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Oncology-related Terms Glossary
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http://en.wikipedia.org/wiki/List_of_oncology-related_terms






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Vaccine adjuvant

In immunology, an adjuvant is an agent that may stimulate the immune system and increase the response to a vaccine, without having any specific antigenic effect in itself. The word "adjuvant" comes from the Latin word adiuvare, meaning to help or aid. "An immunologic adjuvant is defined as any substance that acts to accelerate, prolong, or enhance antigen-specific immune responses when used in combination with specific vaccine antigens."

Adjuvants have been whimsically called the dirty little secret of vaccines in the scientific community. This dates from the early days of commercial vaccine manufacture, when significant variations in the effectiveness of different batches of the same vaccine were observed, correctly assumed to be due to contamination of the reaction vessels. However, it was soon found that more scrupulous attention to cleanliness actually seemed to reduce the effectiveness of the vaccines, and that the contaminants – "dirt" – actually enhanced the immune response. There are many known adjuvants in widespread use, including oils, aluminium salts, and virosomes, although precisely how they work is still not entirely understood.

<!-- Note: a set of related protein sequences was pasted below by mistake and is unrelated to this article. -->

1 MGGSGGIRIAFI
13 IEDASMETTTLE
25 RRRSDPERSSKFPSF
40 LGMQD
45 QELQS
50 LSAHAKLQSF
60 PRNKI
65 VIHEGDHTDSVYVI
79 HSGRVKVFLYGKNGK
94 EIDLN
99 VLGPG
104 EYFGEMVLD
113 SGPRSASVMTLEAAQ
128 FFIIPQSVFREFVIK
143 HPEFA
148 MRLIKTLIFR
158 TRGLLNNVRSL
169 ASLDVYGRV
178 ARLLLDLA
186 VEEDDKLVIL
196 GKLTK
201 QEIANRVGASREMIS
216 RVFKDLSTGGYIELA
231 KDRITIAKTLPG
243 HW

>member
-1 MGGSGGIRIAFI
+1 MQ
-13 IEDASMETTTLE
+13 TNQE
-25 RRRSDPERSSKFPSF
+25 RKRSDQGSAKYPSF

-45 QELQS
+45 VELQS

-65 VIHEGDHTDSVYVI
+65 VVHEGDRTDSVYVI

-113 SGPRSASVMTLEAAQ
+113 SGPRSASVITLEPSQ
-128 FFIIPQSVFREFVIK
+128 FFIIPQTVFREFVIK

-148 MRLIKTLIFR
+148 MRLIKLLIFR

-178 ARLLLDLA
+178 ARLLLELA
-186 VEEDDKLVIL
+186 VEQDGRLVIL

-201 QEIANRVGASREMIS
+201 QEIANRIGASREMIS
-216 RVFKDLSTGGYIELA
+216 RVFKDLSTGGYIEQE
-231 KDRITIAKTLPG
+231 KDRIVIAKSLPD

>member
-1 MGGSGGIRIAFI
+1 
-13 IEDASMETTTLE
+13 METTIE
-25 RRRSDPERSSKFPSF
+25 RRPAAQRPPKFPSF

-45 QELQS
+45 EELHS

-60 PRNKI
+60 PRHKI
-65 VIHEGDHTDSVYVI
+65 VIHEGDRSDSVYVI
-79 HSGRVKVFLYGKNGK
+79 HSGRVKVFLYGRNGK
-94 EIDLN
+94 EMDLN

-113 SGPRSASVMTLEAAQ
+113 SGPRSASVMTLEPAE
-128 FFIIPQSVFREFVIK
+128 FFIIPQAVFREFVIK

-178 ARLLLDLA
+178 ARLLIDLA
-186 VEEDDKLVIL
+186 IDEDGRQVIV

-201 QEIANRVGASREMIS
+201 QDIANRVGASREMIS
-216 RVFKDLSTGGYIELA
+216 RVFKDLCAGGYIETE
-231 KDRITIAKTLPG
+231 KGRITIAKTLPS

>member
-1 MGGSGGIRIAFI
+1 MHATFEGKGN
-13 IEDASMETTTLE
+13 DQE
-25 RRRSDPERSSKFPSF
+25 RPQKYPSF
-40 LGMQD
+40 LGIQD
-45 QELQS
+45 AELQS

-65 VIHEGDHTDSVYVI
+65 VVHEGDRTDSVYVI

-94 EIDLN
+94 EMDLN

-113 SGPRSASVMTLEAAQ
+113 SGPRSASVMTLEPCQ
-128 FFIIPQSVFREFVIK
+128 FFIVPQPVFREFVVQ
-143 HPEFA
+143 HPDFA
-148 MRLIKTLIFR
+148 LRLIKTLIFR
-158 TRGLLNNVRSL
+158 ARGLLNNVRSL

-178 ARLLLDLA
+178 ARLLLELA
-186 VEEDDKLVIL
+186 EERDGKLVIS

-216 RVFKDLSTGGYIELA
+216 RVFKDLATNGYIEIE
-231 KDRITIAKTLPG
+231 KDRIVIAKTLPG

Vaccine therapy

Vaccine therapy is a type of treatment that uses a substance or group of substances to stimulate the immune system to destroy a tumor or infectious microorganisms such as bacteria or viruses.

Valacyclovir

Valaciclovir (INN) or valacyclovir (USAN) is an antiviral drug used in the management of herpes simplex and herpes zoster (shingles). It is a prodrug, being converted in vivo to aciclovir. It is marketed by GlaxoSmithKline under the trade name Valtrex or Zelitrex. As of November 25, 2009, Valacyclovir is marketed in generic form in the United States by Ranbaxy Laboratories.

Valdecoxib

Valdecoxib is a non-steroidal anti-inflammatory drug (NSAID) used in the treatment of osteoarthritis, rheumatoid arthritis, and painful menstruation and menstrual symptoms. It is a cyclooxygenase-2 selective inhibitor.

Valdecoxib was manufactured and marketed under the brand name Bextra by G. D. Searle & Company. It was approved by the United States Food and Drug Administration on November 20, 2001, and was available by prescription in tablet form until 2005, when it was removed from the market due to concerns about possible increased risk of heart attack and stroke.

Valerian

Valerian (Valeriana officinalis, Valerianaceae) is a hardy perennial flowering plant, with heads of sweetly scented pink or white flowers which bloom in the summer months. Valerian was used as a perfume in the sixteenth century.

Other names used for this plant include garden valerian (to distinguish it from other Valeriana species), garden heliotrope (although not related to Heliotropium) and all-heal. The garden flower red valerian is also sometimes referred to as "valerian", but is a different species from the same family and not very closely related.